I am a small boy that much is true They say I’m mischievous. Do you think so too?
A mischievous boy - am I really or not? What does the word mean? I hear it A LOT!
This very big word that some people say. It’s one that I hear almost every day,
whenever I go to climb up a tree to try and search for that fat bumblebee,
or go to the garden to find a green frog who’s ribbeting, robbeting under a log.
‘He’s up to something’, says my sister. Then Mum says ‘Now just remember mister,
DO NOT put that bumblebee onto a spoon and shoot with your slingshot the bee to the moon,
for though you may think he knows how to fly he’s not really built to fly up so high.’
‘DO NOT bring the frog from outside to in to stare at me out of the biscuit tin,
for though you may think he likes TimTams the best, he really likes flies and insects and pests.’
And while both my mother and sister stare, I shake my head, ‘No never – I swear!’
I don't understand how they would think I’d do such strange things. I stand and blink,
with eyes all wide and innocent, then, I find in my pocket my ballpoint pen,
and decide then and there that I should write, what a good boy I am. That I'd NEVER invite
a frog to come into my mum's biscuit tin to eat all the Timtams – who’d do such a thing!
I NEVER would try to shoot to the moon that fat bumblebee with a slingshot and spoon!
I look from my note as I finish and see my mother and sister smiling at me.
“He's got that mischievous look in his eye”, they say as they wink at each other and sigh.
Later that night as I go to my sleep, I keep one eye open and see mother peep
her head round my door and blow me a kiss. ‘Sleep well and sweet dreams and always know this -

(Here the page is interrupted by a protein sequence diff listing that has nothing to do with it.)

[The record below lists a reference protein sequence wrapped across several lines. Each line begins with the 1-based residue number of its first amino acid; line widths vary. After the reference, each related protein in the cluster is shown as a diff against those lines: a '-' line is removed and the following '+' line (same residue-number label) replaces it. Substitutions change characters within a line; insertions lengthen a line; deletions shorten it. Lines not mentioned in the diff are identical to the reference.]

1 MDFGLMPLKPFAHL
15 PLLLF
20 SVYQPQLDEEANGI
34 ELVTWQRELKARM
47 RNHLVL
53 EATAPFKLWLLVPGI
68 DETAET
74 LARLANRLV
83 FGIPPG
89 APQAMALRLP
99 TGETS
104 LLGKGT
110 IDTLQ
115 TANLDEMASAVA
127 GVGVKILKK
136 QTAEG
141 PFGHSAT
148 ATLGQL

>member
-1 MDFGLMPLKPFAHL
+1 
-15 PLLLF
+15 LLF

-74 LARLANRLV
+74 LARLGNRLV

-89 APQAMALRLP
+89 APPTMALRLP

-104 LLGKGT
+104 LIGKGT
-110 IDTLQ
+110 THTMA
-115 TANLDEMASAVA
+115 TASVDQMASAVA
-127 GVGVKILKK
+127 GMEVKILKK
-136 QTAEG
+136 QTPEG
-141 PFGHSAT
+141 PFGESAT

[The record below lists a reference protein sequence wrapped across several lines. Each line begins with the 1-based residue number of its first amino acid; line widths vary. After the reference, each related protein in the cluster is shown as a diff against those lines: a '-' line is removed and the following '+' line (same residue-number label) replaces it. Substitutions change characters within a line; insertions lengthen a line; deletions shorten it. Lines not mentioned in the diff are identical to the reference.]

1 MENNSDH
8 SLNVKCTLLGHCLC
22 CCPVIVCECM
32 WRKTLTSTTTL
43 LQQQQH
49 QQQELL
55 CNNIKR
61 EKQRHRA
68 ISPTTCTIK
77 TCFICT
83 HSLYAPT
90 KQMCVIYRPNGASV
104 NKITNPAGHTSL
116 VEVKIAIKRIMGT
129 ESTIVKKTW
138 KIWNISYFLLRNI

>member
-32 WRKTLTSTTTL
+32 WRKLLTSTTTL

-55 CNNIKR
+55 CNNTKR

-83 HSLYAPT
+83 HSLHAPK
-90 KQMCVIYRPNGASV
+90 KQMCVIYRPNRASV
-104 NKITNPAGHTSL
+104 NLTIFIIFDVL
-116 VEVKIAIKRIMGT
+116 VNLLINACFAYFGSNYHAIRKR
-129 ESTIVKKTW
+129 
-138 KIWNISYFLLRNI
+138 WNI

you are much loved and bring us such joy, and really you are a good little boy’.
I am a small boy - that much you knew. I’m a little mischievous. Yes that is true!
But one thing I know I will never feel blue, because I'm much loved and I hope you are too!
The Small Boy © Kerry Gittins 2022. All Rights Reserved.
One partridge in a pear tree is a lonesome sight to see,
and though the bird can fly away he sits and stares at me.
He watches as I sing about the twelve fine days to come
but as the song continues, the sadder he becomes.
He twists his head from side to side, blinking small black eyes.
Then he chirps, ‘Don’t sing that song. Please don’t make me cry!’
He ruffles bright red feathers from his head down to his toes,
pruning each one carefully, tweeting as he goes.
Once he’s done he stands up straight and sighs a mournful sigh.
His beak begins to quiver and a tear forms in his eye.
He starts to tell a tale that’s full of misery and woe,
of sorrow and of heartbreak, as he paces to and fro.
‘You’ve no idea how hard it is to see the doves and hens
all kissing and canoodling. It seems to never end!
Then there are the calling birds, the geese and all the swans!
They prance and swim and lay their eggs and proudly sing that song.
And do not get me started on the lords and maids and ladies
The pipers and the drummers wake up all the sleeping babies!’
I listen as he tells me of his wish for just one thing -
to find another partridge who will make his sad heart sing.
I ask him to come closer, wipe away his tear and say,
‘No need to be alone for look who flew in yesterday!’
He turns his head to where I point, his eyes full of surprise.
His little heart now bursts with hope and to her side he flies.
He hops a little closer, pecks her gently with his beak.
She fluffs her wings and then she lays her head upon his cheek.
Together with their heads entwined, the future’s bright and fair.
No longer lonely but instead a perfect partridge pair!
A Perfect Pair © Kerry Gittins 2022. All Rights Reserved.